The Haute Cuisine Route

Our one-month plan (and some inspiring recipes) will help you elevate your fitness goals

Jan 1, 2005
Outside Magazine
Plate Tectonics

Dig into the world of delicious, nutritious eats, so you can feel great, play hard, live longer—and go for the gusto. CLICK HERE for the full Outside overview.

Natalie Coughlin

Natalie Coughlin's basic-training math: If you're working out for one hour, three to four times a week, you want to eat three grams of carbohydrates per pound of body weight on your workout days.

Svelte swimmer and Olympic medalist Natalie Coughlin knows that good food and great performance are inextricably linked. She's also a foodie who has compiled an informal cookbook for her buddies on the UC Berkeley swim team. We worked up a four-week nutrition training plan that accommodates some of Coughlin's power food and other wholesome eats.* The mouthwatering and engine-firing results are below.

Eat To Win: A Monthlong Approach

Weeks 1-2 Basic Training
Fitness Focus
This phase of nutrition kicks in as your training starts to peak in duration and intensity. You should be training at least three times a week—often enough that you're burning the highest number of daily calories of any point in your year. Quality grub is essential to fuel your workouts and maximize a quick recovery.

Nutrition Strategy
Your daily calories should be 60 percent high-quality carbohydrates, 15 percent lean proteins, and 25 percent "good" fat (see our whole-foods list below). Down a minimum of 100 ounces of liquids a day. While you're at it, skip the booze for these two weeks, or keep it to an absolute minimum.

Apply and Thrive
If you're working out for one hour, three to four times a week, you want to eat three grams of carbohydrates per pound of body weight on your workout days. For a 170-pound man, that's a total of 510 grams.

Week 3 Prep For Prime Time
Fitness Focus
You're in taper mode, easing off on intensity and volume or setting off on your trip. You'll need slightly fewer calories now, but you'll want to keep your eye on quality.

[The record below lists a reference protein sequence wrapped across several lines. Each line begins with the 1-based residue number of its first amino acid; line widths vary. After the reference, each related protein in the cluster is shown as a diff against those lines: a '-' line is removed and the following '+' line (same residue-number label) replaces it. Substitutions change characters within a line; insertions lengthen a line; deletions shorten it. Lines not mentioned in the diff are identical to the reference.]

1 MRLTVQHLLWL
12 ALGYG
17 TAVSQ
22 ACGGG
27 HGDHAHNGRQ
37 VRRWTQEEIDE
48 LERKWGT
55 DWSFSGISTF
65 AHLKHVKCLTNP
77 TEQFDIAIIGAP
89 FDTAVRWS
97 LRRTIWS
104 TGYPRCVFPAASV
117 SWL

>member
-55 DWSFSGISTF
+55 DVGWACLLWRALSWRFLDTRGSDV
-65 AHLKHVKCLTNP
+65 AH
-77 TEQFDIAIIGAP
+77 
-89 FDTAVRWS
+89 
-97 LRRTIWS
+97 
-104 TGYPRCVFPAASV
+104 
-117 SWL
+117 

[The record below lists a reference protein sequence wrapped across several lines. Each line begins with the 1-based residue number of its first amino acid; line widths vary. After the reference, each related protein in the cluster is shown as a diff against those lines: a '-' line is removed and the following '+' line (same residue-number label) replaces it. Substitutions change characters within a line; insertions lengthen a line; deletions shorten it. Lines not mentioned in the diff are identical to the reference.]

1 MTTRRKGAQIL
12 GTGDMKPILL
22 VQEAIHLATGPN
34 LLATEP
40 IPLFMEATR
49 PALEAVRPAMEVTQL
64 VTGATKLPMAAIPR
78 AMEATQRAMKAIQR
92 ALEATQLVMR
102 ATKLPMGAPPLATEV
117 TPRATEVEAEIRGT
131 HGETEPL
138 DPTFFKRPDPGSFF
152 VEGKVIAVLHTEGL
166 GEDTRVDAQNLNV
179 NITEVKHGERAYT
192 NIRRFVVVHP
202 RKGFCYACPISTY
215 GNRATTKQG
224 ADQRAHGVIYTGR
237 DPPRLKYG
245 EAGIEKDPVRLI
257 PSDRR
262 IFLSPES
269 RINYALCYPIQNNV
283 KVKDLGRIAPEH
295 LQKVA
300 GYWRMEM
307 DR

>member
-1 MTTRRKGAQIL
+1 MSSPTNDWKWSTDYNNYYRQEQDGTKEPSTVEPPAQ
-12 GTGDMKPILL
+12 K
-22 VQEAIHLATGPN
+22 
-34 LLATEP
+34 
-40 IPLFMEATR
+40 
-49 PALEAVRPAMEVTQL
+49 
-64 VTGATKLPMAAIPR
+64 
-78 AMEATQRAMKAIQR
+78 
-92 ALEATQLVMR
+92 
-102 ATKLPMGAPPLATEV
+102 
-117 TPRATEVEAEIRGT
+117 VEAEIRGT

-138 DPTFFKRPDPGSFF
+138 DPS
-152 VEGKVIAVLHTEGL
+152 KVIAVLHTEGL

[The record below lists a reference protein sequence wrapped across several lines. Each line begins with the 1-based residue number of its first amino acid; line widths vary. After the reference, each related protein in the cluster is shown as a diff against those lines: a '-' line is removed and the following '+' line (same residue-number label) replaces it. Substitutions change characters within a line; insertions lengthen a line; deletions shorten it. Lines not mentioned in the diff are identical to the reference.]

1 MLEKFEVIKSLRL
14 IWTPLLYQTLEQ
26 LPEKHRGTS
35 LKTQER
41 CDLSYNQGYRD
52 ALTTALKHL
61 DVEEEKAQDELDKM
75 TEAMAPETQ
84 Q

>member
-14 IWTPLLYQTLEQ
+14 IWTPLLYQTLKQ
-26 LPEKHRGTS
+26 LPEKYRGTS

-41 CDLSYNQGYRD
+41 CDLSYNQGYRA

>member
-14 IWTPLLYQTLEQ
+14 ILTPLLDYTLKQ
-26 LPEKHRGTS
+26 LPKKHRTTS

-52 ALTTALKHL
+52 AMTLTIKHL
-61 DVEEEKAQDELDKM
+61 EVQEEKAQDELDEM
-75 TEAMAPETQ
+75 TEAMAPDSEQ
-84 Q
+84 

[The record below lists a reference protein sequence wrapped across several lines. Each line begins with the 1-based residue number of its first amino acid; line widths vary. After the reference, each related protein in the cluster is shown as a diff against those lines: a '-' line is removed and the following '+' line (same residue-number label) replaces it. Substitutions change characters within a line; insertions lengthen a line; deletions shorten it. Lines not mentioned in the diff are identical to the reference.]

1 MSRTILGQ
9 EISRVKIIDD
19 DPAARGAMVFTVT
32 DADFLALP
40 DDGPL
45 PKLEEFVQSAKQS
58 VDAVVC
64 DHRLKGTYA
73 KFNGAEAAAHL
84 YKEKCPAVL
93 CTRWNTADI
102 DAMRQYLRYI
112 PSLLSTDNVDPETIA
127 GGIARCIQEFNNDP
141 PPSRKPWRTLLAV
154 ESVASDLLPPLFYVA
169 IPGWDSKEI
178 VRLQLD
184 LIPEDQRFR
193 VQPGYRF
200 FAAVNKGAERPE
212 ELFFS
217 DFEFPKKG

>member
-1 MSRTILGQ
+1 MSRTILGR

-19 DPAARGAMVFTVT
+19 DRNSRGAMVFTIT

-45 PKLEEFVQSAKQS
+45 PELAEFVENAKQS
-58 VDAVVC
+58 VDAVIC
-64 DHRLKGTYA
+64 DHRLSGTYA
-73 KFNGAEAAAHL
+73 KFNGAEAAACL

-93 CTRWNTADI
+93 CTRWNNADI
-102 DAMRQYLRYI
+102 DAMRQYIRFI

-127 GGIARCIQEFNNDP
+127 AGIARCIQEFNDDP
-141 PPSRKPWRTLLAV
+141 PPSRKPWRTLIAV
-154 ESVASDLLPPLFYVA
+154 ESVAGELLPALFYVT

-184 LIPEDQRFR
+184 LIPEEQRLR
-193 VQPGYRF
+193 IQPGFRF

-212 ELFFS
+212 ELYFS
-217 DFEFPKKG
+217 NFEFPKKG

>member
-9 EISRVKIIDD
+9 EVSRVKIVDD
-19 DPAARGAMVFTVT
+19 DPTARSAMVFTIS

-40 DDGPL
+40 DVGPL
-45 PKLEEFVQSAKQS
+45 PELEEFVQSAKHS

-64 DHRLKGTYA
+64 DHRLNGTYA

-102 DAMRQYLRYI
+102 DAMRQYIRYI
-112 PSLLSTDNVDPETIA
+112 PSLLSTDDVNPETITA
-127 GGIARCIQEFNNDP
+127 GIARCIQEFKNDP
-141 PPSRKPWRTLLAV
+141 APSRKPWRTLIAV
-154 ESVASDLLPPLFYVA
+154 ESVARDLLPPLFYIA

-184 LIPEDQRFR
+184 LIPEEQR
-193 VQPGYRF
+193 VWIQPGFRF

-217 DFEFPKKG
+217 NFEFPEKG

Nutrition Strategy
The goal is to maintain your current weight (you may have dropped a few pounds while training) and fine-tune your energy stores. Drop your carbs to two grams per pound of body weight from the basic-training level. Your total calories have receded, but carbs should still be 60 to 70 percent of that total.

Apply and Thrive
For events lasting up to 90 minutes, eat up to three grams of carbs per pound of body weight two days before. An hour prior to activity, eat 100 grams of carbs (say, a bagel, eight-ounce juice, and a banana). During the event, consume energy bars or gels, plus H2O or a sports drink.

Week 4 The Recovery Phase
Fitness Focus
If your activity is more intense—a marathon, say, or a big climb—you have a greater need for a full recovery. Staying mindful of quality, here's where you also get to do a little dietary exploration. Take this week to slow down, try new foods, and expand your menu.

Nutrition Strategy
Let the ratios of carbs, proteins, and fat roam where they may. Eat for enjoyment and satisfaction, but whittle down your total intake by 300 to 900 calories or you'll start to blimp out. Drink 100 ounces of fluids each day. Alcohol? OK, but keep it to two drinks a day.

Apply and Thrive
Try to experiment and discover new foods during this period. Use a bathroom scale to monitor your weight.

More at Outside

Elsewhere on the Web

Not Now

Got Wanderlust?

Escape your daily grind with Outside’s best getaways.

Thank you!